Archaeologists have found 100 coins that may have been left as offerings as well as brooches, nails, crystals, and more.
On a summer day in 2020, a trail enthusiast hiking through the Swiss Alps spotted something on the ground — an ancient Roman coin. This discovery led to a veritable treasure trove, and archaeologists believe that the hiker inadvertently discovered a Roman shrine.
In a plateau between the Ammertenhorn and Wildstrubel mountains, some 8,500 feet above sea level, archaeologists investigating the hiker’s find uncovered 100 coins, 27 rock crystals, 59 Roman shoe nails, a brooch, and a fragmented votive plaque shaped like a leaf.
“We are only at the beginning of the investigations, but we think it is a holy place, where people went to deposit votive offerings — mainly coins, but also other objects — asking the deities for things or thanking them,” Regula Gubler, an archaeologist from the Education and Culture Directorate of the Canton of Berns told Newsweek. “I guess a kind of pilgrimage.”
The location of the suspected shrine, Gubler explained, as well as the number of coins and other objects found there, suggested that ancient people may have looked upon the site as a place to worship mountain gods.
“It cannot be ruled out that the high plateau between the Ammertenhorn and the Wildstrubel massif, visible from afar, was a sacred place,” agreed the Canton of Bern and the Bernisches Historisches Museum in a statement.
The coins found at the site date between the first century C.E. and the fifth century C.E., roughly mirroring the rise and fall of the ancient Roman Empire. Gubler told Newsweek that they don’t appear to be a hidden cache or someone’s lost treasure, left all at once, but instead to have been distributed by people throughout the ages.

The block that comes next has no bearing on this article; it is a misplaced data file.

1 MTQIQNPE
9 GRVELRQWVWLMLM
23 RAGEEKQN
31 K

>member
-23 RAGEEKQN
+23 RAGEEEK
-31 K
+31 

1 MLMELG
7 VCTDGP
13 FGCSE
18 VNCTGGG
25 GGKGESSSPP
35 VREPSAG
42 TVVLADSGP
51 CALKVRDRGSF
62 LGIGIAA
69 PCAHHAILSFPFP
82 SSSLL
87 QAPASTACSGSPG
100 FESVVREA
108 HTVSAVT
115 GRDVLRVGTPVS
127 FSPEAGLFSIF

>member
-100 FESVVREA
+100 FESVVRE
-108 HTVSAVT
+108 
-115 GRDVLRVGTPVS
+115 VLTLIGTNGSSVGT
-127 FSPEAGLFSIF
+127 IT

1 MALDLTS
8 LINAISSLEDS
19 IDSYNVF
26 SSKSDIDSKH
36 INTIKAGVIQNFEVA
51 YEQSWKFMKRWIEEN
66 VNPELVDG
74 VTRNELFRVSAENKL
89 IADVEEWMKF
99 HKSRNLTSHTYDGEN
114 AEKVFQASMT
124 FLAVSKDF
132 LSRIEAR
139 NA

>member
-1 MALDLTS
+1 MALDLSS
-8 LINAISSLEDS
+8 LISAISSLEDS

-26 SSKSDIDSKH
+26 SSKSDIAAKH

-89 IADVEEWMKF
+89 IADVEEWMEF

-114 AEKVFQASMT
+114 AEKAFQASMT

“It is always hard to give a value, but they are basically all small change — so not worth a lot and ‘easy’ to give away to the deities,” Gubler explained. “Our coin specialist says the range of the assemblage of coins is not a lost wallet or someone’s treasure, it fits much better with coins deposited in temples over a longer period of time.”
Aside from the majestic location, Gubler and other archaeologists also suspect that ancient Romans chose to worship at the site because of the abundance of rock crystals found nearby.
“The rock crystals we found occur naturally up there but may be part of the reason the location was considered significant/auspicious,” Gubler explained to Newsweek.
In addition, the nearby town of Thun also contains several Roman temples, as well as an inscription discovered in 1926 about mountain goddesses. “The Latin inscription that it bears tells us that it had been offered by the local population and dedicated to the goddesses of the Alps,” the Canton of Bern and the Bernisches Historisches Museum explained.
Both Gubler and the Canton of Bern and the Bernisches Historisches Museum emphasized the significance of this shrine. While other shrines have been discovered at the bottom of mountains, this one would have taken significant effort to reach as it is far from both the road and hiking trails.
“By depositing their offerings, the faithful came into contact with these deities, for example, to earn their favor, to thank them, or to ask them to grant a wish,” the Canton of Bern and the Bernisches Historisches Museum explained in their statement.
“The findings of the Ammertenhorn shed new light on the element of statuary found a long time ago in Allmendingen,” they added. “People went to sacred places located not only at the gateway to the Alps but also in the high mountains.”
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